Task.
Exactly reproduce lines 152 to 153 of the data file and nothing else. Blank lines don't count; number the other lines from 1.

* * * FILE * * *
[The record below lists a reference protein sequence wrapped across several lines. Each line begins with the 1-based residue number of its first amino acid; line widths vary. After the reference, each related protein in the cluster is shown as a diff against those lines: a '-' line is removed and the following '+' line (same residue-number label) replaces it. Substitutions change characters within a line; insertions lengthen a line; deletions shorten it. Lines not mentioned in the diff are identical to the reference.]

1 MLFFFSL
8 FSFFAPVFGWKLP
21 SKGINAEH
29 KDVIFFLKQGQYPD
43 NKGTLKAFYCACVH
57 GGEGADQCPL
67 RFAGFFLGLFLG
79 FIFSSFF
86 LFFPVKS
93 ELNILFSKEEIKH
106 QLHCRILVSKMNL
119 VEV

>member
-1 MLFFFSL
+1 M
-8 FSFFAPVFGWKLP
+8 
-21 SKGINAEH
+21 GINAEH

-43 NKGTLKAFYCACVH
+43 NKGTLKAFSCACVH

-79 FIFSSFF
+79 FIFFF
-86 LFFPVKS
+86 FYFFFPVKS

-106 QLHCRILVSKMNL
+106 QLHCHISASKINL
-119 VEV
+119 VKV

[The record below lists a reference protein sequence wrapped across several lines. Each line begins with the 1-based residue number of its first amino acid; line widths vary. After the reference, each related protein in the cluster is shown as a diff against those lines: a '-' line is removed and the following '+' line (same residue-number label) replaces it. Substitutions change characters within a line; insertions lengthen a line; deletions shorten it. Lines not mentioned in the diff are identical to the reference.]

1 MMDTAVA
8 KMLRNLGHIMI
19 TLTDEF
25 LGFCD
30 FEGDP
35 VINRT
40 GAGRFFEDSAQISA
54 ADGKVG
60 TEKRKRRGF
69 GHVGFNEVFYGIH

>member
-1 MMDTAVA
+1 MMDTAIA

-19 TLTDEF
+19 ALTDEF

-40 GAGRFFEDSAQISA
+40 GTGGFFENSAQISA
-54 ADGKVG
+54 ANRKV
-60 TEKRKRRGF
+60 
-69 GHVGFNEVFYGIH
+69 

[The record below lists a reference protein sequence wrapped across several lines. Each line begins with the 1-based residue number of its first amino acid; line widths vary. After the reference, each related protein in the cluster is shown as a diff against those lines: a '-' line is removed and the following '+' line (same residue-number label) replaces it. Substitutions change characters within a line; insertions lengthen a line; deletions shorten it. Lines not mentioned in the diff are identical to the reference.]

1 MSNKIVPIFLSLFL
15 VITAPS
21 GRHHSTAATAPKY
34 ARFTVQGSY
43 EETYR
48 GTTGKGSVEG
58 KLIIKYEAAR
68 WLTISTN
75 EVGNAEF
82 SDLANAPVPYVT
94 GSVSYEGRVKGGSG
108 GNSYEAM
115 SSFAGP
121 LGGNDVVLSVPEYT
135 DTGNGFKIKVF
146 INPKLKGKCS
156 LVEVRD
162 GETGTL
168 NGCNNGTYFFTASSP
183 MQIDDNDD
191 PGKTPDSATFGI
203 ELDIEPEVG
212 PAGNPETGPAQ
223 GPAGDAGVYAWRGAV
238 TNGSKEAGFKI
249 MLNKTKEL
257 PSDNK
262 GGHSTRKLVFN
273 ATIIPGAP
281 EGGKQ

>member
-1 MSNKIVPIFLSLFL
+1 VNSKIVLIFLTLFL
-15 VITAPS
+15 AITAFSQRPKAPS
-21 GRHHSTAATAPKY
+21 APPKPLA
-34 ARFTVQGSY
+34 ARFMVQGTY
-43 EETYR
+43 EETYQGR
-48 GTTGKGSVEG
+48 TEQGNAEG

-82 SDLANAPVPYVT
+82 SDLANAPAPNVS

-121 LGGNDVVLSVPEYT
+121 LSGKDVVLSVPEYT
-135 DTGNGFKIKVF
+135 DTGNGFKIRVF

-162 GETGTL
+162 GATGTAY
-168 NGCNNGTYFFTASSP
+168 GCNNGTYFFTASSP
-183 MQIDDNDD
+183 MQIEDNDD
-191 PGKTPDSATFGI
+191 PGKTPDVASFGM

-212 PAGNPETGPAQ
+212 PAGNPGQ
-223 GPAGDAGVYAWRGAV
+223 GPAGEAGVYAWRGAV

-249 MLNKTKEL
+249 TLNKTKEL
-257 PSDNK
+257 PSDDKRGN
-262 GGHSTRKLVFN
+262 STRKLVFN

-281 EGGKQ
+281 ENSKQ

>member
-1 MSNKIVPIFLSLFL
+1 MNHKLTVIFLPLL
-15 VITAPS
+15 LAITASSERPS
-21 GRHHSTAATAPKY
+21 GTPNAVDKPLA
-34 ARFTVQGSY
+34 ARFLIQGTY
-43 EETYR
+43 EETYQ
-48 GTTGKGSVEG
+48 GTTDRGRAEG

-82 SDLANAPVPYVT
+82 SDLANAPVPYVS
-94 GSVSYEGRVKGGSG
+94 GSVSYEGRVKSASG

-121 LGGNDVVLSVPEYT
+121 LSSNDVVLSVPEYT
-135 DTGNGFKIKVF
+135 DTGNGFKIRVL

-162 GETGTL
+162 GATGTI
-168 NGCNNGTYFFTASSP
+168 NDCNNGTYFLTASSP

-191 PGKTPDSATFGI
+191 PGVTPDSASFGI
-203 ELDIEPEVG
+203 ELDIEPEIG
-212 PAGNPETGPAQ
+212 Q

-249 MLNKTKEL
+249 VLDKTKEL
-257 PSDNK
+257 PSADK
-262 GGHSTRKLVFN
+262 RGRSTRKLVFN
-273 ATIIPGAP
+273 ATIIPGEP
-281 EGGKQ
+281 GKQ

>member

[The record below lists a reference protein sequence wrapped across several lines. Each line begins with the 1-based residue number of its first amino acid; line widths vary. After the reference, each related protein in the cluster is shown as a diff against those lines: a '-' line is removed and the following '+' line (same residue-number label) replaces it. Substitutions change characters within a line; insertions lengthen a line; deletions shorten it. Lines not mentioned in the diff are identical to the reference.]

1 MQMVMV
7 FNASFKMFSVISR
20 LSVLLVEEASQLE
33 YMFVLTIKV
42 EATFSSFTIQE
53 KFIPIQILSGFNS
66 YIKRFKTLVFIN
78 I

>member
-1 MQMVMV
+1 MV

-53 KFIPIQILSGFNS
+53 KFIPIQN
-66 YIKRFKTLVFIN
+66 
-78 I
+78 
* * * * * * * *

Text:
-203 ELDIEPEVG
+203 ELDIEPEIG